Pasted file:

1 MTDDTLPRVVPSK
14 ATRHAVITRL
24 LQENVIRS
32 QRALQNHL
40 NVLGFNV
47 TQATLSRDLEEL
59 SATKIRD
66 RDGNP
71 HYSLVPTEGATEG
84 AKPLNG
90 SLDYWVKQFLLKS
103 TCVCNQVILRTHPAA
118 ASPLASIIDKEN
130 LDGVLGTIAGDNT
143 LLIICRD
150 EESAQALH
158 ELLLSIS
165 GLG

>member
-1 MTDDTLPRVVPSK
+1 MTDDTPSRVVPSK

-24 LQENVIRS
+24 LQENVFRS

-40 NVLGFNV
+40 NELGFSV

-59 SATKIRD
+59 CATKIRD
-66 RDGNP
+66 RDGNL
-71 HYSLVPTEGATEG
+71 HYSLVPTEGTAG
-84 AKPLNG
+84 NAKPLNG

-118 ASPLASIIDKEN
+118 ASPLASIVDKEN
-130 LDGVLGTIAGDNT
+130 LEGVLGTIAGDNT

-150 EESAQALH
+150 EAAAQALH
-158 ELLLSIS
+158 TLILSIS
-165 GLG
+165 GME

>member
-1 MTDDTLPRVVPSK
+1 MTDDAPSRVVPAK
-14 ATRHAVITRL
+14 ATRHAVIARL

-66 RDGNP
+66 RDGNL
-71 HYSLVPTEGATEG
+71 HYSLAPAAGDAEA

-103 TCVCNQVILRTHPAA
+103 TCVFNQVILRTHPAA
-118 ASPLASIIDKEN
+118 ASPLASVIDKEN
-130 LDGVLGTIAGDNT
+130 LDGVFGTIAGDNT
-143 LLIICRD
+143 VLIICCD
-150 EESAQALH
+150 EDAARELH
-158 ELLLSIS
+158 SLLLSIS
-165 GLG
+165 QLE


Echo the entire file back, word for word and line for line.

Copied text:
1 MTDDTLPRVVPSK
14 ATRHAVITRL
24 LQENVIRS
32 QRALQNHL
40 NVLGFNV
47 TQATLSRDLEEL
59 SATKIRD
66 RDGNP
71 HYSLVPTEGATEG
84 AKPLNG
90 SLDYWVKQFLLKS
103 TCVCNQVILRTHPAA
118 ASPLASIIDKEN
130 LDGVLGTIAGDNT
143 LLIICRD
150 EESAQALH
158 ELLLSIS
165 GLG

>member
-1 MTDDTLPRVVPSK
+1 MTDDTPSRVVPSK

-24 LQENVIRS
+24 LQENVFRS

-40 NVLGFNV
+40 NELGFSV

-59 SATKIRD
+59 CATKIRD
-66 RDGNP
+66 RDGNL
-71 HYSLVPTEGATEG
+71 HYSLVPTEGTAG
-84 AKPLNG
+84 NAKPLNG

-118 ASPLASIIDKEN
+118 ASPLASIVDKEN
-130 LDGVLGTIAGDNT
+130 LEGVLGTIAGDNT

-150 EESAQALH
+150 EAAAQALH
-158 ELLLSIS
+158 TLILSIS
-165 GLG
+165 GME

>member
-1 MTDDTLPRVVPSK
+1 MTDDAPSRVVPAK
-14 ATRHAVITRL
+14 ATRHAVIARL

-66 RDGNP
+66 RDGNL
-71 HYSLVPTEGATEG
+71 HYSLAPAAGDAEA

-103 TCVCNQVILRTHPAA
+103 TCVFNQVILRTHPAA
-118 ASPLASIIDKEN
+118 ASPLASVIDKEN
-130 LDGVLGTIAGDNT
+130 LDGVFGTIAGDNT
-143 LLIICRD
+143 VLIICCD
-150 EESAQALH
+150 EDAARELH
-158 ELLLSIS
+158 SLLLSIS
-165 GLG
+165 QLE